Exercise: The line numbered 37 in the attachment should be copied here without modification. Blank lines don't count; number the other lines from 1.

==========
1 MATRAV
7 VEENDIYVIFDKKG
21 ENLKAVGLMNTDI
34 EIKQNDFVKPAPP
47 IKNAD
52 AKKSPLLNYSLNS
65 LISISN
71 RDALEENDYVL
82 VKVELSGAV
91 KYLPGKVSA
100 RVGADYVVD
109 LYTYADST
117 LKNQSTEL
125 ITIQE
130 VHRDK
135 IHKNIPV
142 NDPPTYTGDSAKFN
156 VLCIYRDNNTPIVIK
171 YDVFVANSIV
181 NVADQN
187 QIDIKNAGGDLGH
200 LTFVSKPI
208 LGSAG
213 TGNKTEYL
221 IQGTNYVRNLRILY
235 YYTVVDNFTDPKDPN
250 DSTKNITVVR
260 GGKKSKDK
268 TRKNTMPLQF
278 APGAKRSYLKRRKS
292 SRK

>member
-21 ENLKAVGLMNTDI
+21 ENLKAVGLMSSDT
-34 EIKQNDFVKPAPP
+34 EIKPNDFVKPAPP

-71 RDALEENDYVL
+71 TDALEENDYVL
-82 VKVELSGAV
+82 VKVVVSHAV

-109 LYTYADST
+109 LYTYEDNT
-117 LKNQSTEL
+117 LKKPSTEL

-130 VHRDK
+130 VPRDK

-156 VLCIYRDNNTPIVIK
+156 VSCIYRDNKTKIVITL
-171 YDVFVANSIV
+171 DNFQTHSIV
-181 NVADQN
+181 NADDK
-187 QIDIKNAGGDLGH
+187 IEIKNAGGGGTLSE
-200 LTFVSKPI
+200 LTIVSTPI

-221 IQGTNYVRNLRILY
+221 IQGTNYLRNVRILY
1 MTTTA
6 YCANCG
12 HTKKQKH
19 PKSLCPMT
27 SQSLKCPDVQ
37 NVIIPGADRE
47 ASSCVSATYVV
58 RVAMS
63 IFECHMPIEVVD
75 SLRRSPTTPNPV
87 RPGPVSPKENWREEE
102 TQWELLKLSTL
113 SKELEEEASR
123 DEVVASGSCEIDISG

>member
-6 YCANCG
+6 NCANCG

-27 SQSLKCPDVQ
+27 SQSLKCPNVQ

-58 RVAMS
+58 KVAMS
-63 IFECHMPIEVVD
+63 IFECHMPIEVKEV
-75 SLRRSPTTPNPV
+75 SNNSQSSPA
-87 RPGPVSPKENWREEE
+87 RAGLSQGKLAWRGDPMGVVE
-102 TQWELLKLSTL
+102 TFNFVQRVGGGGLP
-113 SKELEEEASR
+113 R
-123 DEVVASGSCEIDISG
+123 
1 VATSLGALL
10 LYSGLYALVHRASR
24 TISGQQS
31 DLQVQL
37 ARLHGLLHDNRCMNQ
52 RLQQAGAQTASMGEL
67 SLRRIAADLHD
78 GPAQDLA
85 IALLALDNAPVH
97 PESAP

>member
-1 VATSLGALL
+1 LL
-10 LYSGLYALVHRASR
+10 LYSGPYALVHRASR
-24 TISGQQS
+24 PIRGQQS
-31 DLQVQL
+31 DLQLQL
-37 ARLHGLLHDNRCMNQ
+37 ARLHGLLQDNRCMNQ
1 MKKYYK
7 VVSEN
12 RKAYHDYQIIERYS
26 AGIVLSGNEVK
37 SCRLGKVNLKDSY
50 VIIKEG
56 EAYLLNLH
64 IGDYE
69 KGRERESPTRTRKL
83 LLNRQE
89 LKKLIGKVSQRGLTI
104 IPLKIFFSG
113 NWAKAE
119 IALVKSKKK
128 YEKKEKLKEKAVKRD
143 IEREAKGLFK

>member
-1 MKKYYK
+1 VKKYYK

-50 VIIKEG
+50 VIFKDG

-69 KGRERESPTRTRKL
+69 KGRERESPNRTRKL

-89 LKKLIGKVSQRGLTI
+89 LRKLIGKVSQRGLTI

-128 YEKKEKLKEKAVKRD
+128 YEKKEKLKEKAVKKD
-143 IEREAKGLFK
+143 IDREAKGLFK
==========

-71 RDALEENDYVL